By Matthew Rothschild, cross-posted from Progressive.org
A recent poll showed that 69 percent of the American people are against the war.
But Panetta doesn’t care. “We cannot fight wars by polls,” he said. “If we do that, we’re in deep trouble.”
But it’s the people who are supposed to decide whether we wage war or
not. That’s why our Constitution requires Congress, the elected
officials closest to the people, to make this fateful decision, not the
President, nor the Secretary of Defense, nor the brass.
And the lesson of Vietnam, the lesson of Iraq, is that when the American
public clearly doesn’t support the way anymore, the war can’t be won.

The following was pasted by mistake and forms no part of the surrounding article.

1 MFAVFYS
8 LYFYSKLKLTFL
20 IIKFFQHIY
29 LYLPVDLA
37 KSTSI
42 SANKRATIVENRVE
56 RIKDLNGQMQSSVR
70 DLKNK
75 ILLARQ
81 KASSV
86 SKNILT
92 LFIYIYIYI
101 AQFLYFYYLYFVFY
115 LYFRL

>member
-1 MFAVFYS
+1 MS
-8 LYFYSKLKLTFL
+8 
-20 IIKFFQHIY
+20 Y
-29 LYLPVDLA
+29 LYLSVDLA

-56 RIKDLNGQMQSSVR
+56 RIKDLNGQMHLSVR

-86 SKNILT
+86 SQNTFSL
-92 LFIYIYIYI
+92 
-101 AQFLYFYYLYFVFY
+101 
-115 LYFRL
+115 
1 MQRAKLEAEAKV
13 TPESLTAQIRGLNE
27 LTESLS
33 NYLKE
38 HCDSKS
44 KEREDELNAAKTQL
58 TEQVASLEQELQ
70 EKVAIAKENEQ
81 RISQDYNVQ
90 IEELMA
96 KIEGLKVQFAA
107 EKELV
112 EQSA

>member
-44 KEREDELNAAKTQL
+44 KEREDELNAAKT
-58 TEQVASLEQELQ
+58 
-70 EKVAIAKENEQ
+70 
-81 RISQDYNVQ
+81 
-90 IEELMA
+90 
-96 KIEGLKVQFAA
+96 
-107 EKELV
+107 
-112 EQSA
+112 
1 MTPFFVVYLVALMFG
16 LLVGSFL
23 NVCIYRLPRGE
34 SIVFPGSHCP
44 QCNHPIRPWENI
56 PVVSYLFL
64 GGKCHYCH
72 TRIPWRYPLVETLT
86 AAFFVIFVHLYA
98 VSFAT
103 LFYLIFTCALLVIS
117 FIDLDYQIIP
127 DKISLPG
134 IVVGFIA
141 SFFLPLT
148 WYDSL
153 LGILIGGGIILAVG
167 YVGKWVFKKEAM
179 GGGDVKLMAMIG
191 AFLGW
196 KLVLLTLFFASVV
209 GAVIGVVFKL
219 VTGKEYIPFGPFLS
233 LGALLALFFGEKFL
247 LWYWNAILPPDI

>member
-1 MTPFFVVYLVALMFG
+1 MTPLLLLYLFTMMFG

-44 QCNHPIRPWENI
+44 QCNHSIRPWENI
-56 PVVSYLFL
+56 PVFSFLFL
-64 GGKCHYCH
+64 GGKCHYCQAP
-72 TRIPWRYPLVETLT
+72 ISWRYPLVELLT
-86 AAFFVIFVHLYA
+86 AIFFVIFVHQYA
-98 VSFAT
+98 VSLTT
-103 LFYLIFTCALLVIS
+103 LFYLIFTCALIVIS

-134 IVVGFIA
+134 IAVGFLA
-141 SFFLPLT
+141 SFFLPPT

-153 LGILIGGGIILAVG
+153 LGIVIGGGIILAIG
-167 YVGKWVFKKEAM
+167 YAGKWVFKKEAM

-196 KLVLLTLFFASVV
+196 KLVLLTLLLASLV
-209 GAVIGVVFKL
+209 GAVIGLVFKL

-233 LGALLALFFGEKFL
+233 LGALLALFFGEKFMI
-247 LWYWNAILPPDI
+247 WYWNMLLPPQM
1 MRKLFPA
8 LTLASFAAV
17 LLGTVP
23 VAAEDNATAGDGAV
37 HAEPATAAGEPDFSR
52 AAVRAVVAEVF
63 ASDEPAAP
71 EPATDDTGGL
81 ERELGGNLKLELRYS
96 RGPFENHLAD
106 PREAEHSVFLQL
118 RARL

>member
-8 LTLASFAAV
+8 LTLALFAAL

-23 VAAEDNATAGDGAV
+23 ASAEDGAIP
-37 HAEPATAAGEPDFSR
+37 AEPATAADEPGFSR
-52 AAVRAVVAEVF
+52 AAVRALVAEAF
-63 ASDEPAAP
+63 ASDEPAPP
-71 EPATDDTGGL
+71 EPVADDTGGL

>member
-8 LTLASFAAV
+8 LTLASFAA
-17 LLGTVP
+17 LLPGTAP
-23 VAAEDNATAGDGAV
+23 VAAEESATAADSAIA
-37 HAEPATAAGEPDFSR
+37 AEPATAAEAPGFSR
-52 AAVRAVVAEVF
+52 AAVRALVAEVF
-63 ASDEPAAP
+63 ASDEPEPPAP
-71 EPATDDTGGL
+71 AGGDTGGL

The pathetic and inexcusable thing is that Panetta must know that himself. The generals must know it. And Obama must know it.
But like Robert McNamara, and General Westmoreland, and Lyndon
Johnson before them, they keep fighting the war because they are
unwilling, for political reasons, to come clean to the American public
that hired them.
It’s shameful that they keep sending our soldiers to fight and die in a useless cause.
And a government that continues to wage war without the support of its people forfeits the right to call itself a democracy.
Matthew Rothschild is the editor of The Progressive magazine, which is
one of the leading voices for peace and social justice in this country. He is the host of "Progressive Radio," a syndicated half-hour weekly interview program, and does a two-minute daily radio commentary, entitled "Progressive Point of View," which is also syndicated around the country. Rothschild is the author of You Have No Rights: Stories of America in an Age of Repression (New Press, 2007)